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Created February 20, 2014 22:18
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Markdown primer
# A quick primer on Markdown
## Paragraphs
Markdown aims to be a markup language that's natural to write and read, as if it were typed on a typewriter. You can write in Notepad, or whatever text editor you prefer, and copy/paste it into an e-mail, or save it as a .txt file and send it to us as an attachment if you like. **StackEdit isn't a necessary part of the process**; it just helps you see what the conversion to HTML will look like. It also gives you buttons for all the features.
For the most part, you just write as you normally would -- paragraphs are just blocks of text separated by two carriage returns, and the Markdown parser will turn them into HTML paragraph tags for you.
You can emphasize a bit of your text by wrapping it with asterisks: *one asterisk for emphasis (italic)*, and **two asterisks for heavy emphasis (bold)**. If you prefer, you can use _single_ or __double underlines__ instead of asterisks.
URLs can be typed plain, like this, and they'll be turned into links:
Of course, links look better with some human-readable text. Wrap the link text in square brackets, and the URL in parentheses directly afterwards: [Check out our case studies!](
If you want to link to a page within the site, you can leave off the domain name: [Read about our features...](/features)
To create a divider, just put three hyphens on a line:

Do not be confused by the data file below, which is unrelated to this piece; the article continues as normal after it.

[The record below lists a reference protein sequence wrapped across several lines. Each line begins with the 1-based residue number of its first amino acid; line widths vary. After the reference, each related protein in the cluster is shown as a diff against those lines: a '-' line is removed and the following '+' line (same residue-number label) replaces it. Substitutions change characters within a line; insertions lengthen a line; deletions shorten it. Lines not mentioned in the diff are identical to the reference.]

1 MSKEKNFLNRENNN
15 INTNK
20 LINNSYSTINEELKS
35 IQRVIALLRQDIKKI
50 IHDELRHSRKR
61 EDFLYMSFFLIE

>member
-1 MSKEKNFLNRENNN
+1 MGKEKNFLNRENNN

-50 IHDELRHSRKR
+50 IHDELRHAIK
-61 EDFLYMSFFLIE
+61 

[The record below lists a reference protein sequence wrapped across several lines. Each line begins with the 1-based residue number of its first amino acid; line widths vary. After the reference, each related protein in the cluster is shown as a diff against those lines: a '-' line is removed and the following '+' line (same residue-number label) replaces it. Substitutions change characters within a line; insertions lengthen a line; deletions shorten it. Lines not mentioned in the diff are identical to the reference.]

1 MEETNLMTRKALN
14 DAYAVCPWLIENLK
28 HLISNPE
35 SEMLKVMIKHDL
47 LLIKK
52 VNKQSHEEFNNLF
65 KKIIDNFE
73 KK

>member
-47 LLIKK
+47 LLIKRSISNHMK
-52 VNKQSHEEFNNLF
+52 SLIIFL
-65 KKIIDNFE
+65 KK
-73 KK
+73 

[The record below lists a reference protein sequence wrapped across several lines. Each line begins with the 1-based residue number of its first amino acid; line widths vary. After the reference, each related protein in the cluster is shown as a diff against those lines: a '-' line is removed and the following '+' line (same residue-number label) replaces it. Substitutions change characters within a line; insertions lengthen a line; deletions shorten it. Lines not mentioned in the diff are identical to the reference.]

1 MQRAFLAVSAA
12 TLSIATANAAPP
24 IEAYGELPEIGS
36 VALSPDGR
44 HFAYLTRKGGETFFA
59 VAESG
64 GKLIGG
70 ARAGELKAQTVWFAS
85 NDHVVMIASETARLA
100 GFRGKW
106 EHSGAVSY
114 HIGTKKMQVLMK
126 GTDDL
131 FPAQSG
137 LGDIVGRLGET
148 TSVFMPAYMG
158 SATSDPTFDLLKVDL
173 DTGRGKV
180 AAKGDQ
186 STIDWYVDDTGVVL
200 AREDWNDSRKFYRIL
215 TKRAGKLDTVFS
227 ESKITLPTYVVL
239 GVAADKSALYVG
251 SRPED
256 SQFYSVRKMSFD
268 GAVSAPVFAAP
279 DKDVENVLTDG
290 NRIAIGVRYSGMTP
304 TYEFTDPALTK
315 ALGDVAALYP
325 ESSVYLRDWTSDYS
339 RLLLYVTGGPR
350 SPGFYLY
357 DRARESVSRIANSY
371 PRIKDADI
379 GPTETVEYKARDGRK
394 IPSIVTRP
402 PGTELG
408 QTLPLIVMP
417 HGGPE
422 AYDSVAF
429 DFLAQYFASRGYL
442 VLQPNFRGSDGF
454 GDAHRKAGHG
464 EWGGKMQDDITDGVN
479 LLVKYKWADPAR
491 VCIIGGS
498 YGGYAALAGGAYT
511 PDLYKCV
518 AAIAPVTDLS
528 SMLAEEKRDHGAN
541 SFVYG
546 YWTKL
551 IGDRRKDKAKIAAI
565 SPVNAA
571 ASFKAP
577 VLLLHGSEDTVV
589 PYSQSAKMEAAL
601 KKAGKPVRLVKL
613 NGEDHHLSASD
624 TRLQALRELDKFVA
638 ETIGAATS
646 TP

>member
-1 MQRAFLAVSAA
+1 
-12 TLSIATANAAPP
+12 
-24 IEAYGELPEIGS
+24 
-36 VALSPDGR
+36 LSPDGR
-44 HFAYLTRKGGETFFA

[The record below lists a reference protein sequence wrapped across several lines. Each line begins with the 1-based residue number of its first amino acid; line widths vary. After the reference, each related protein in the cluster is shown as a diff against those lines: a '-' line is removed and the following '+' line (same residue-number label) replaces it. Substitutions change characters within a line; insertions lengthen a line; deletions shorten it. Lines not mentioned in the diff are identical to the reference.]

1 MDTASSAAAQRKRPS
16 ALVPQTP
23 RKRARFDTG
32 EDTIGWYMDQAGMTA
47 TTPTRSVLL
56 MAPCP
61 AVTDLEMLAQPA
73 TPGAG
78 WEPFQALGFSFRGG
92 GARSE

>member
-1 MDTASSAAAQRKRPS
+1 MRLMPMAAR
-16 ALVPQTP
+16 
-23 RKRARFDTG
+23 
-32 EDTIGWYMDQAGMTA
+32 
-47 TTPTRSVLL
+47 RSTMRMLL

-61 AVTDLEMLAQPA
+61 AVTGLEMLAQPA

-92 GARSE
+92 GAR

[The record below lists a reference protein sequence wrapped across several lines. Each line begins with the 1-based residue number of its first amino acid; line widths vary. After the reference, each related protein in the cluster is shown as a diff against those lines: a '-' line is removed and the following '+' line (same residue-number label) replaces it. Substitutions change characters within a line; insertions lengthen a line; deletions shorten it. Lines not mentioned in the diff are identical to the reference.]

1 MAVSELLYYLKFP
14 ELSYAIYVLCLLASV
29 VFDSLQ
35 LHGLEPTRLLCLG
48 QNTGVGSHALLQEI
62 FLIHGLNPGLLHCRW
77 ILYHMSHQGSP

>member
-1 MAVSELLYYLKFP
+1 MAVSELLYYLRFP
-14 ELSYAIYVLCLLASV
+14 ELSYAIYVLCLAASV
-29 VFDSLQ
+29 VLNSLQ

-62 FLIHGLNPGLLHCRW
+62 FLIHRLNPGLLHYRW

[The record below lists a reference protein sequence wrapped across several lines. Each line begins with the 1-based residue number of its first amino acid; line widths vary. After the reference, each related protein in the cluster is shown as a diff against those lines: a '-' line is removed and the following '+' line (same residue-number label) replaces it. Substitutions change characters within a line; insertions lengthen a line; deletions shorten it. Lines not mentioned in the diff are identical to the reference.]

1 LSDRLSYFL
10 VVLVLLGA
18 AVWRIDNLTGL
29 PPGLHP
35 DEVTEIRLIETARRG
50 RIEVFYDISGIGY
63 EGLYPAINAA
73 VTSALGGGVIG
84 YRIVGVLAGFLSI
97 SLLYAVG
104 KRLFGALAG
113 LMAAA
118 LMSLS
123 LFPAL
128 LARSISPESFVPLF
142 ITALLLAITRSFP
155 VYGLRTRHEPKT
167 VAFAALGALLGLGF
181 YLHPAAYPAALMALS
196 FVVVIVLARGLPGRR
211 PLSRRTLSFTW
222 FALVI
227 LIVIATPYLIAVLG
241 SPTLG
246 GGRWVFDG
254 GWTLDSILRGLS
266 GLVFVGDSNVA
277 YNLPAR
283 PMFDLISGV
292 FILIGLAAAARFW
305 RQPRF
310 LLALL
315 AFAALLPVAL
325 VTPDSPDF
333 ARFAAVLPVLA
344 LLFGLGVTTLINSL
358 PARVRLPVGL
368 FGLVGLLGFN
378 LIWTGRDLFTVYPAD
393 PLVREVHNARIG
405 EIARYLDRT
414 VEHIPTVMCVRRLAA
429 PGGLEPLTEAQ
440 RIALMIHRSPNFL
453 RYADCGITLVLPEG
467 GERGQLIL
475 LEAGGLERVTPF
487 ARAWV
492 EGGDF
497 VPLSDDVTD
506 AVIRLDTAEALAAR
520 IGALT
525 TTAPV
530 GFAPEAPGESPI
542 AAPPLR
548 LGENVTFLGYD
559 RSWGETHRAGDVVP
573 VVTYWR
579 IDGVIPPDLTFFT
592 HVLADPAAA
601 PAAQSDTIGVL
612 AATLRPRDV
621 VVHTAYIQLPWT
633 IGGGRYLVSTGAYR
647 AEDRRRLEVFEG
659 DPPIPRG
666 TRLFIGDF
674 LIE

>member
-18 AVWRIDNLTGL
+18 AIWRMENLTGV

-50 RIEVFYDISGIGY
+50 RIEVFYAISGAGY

## Headings
As you might have noted, headings start with one or more pound signs. A top-level header (the SEO-friendly `<H1>` tag) has one pound sign, a subheader has two, a sub-sub-header has three, etc.
## Lists
* Bullet points
* are just as simple
* as an asterisk
- or a hyphen
- at the beginning of the line.
* You can even
* create sub-lists
* by indenting
* four spaces.
1. Numbered lists
2. are simple
3. as well!
## Quotations
> A block quotation starts with a right-pointing angle bracket. You can use this for testimonials, and Amber was suggesting that you use them to indicate the synopsis under each bullet point too.
> You can have multiple paragraphs in a quotation, and as long as they're beside each other and they all start with a right-pointing angle bracket, they'll become part of the same quote.
> * You can even
> * put a list
> * in the quotation.
## Getting really fancy
You can even put quotations inside bullet points:
* URL rewriting
> All product and category URLs are given friendly names. This helps your customer understand where the link is going to take them, and helps improve your SEO. [Read more...](/url-rewriting)
* Breadcrumb navigation
> At the top of most pages, you'll see a breadcrumb trail that lets you know where you are on the site. This helps customers orient themselves, and provides links within your site so search engines can find all your pages. [Read more...](/breadcrumbs)
## Now, a bit about meta tags
Markdown doesn't have any way of creating meta tags; it's meant for the body of the document. But I don't see any reason you couldn't just put the meta tags at the top of your document, and then we could just copy/paste them into the HTML. You could mark them up as description lists, which are normally used for glossaries, but would be great for this sort of thing. The tag name is on its own line, and the content starts with a colon:
: Single-Page Checkout
: Cartanium features an effortless single-page checkout that will convert prospects into paying customers faster than you thought possible.
: checkout, simple shopping cart checkout, streamlined shopping cart, single page checkout
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